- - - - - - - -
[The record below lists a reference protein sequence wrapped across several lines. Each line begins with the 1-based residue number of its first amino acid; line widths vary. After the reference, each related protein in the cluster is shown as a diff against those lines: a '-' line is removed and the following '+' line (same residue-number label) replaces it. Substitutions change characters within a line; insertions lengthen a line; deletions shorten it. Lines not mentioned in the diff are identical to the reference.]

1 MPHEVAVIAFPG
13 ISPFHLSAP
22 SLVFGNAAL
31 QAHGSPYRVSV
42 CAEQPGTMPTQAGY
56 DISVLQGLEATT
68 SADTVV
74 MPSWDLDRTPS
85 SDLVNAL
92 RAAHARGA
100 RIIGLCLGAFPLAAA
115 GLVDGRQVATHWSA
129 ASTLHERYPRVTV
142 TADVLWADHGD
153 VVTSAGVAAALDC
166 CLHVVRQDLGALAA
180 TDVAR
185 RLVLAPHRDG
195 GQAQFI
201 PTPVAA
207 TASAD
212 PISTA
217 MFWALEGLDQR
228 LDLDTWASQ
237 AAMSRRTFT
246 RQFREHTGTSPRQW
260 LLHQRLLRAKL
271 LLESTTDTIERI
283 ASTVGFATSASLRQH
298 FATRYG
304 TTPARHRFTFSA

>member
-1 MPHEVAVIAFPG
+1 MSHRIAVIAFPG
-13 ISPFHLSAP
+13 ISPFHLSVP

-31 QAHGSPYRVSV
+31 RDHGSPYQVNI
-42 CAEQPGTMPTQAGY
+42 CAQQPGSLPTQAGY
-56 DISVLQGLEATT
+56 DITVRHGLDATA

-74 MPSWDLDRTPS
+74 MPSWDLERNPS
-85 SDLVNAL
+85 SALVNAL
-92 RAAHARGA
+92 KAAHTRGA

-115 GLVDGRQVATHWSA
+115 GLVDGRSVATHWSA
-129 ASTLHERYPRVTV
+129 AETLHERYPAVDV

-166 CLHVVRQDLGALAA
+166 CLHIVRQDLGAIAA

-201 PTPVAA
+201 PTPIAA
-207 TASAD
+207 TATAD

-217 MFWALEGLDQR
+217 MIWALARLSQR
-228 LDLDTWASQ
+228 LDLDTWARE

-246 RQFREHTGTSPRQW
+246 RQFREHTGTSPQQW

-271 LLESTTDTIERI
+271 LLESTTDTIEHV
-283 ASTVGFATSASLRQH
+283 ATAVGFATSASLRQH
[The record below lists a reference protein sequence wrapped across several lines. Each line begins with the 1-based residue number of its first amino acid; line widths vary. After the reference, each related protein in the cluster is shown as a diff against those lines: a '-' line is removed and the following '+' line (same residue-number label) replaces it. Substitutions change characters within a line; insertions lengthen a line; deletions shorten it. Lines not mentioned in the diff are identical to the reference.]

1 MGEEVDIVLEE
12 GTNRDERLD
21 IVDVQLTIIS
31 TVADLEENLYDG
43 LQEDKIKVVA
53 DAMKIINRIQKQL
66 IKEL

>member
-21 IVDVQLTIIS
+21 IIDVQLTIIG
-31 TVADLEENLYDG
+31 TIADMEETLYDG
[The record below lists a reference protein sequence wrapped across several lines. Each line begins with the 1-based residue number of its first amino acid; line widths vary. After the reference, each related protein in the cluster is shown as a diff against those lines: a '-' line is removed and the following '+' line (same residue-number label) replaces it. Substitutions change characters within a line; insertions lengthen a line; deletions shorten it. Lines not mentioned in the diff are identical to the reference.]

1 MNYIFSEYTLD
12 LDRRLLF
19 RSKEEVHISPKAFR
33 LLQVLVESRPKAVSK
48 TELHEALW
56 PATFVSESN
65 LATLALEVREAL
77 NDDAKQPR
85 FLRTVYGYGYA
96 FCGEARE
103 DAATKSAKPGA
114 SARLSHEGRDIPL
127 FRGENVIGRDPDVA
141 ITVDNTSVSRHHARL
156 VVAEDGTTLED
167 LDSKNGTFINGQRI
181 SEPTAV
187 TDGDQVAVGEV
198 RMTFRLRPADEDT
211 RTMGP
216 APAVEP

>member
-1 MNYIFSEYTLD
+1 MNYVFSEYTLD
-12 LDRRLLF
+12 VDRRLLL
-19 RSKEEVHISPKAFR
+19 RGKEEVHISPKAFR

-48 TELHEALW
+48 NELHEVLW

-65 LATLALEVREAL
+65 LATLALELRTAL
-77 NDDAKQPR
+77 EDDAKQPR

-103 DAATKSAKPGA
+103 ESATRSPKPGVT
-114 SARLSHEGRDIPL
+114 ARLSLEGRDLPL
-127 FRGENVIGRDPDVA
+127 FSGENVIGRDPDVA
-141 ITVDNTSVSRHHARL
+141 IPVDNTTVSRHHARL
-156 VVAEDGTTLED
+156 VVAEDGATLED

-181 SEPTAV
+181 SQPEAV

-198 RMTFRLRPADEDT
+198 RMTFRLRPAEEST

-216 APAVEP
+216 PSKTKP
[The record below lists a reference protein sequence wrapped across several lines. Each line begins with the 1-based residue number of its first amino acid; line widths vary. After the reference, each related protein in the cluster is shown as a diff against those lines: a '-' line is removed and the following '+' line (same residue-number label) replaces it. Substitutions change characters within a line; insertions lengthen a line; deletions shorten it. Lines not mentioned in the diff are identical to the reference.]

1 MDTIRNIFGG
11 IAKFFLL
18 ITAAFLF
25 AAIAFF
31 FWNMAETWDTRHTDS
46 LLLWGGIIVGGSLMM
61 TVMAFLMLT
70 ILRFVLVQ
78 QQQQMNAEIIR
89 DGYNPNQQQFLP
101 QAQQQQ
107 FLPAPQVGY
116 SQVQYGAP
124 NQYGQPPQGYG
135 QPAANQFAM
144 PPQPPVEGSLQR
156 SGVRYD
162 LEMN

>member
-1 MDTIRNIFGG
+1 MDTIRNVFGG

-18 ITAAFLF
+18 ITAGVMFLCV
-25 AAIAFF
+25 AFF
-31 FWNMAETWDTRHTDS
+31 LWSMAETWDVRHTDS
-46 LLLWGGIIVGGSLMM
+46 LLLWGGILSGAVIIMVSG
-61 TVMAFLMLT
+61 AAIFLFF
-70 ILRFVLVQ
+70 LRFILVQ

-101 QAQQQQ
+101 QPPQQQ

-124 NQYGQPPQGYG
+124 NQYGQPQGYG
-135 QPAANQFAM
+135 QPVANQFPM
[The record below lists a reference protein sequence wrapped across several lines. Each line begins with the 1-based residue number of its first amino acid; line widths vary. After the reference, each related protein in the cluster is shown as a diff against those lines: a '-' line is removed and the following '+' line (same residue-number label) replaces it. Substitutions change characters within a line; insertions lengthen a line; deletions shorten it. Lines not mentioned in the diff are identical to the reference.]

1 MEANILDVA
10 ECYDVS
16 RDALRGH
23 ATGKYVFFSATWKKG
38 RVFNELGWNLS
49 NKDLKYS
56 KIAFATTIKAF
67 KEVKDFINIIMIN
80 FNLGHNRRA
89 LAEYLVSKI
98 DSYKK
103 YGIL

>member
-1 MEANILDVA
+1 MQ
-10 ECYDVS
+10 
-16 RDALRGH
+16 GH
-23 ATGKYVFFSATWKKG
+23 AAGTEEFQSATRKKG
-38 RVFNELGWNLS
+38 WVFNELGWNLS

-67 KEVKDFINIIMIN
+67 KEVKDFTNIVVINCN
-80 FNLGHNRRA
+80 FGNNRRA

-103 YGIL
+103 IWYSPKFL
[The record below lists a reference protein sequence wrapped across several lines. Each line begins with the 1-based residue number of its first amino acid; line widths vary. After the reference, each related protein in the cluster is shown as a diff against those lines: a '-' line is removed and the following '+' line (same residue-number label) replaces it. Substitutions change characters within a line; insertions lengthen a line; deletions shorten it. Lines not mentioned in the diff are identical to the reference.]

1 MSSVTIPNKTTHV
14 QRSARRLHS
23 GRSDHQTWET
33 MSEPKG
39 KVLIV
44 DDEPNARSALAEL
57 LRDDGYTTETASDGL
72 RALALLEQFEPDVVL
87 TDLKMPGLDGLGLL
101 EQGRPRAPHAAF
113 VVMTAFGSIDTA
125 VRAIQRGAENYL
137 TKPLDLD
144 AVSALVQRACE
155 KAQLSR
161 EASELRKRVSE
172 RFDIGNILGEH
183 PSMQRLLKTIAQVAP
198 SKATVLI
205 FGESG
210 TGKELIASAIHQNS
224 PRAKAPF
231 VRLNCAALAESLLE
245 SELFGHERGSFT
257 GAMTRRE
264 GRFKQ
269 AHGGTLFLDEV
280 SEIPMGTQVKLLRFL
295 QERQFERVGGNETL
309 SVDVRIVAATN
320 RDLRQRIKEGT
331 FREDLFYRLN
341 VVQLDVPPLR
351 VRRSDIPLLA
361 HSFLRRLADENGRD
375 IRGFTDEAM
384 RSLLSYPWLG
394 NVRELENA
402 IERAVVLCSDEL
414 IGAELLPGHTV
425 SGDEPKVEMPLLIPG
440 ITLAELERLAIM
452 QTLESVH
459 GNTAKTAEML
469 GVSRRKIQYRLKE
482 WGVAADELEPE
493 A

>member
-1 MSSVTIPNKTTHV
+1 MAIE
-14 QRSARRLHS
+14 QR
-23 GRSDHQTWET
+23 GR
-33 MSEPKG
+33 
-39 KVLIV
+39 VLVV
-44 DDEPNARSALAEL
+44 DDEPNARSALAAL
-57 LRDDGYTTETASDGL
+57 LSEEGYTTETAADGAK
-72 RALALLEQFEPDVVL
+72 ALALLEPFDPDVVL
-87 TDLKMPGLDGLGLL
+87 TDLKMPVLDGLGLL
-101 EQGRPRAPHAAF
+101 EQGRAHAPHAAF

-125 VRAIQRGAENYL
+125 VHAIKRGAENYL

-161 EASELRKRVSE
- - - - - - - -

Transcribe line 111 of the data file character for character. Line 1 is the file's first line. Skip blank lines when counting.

+19 RGKEEVHISPKAFR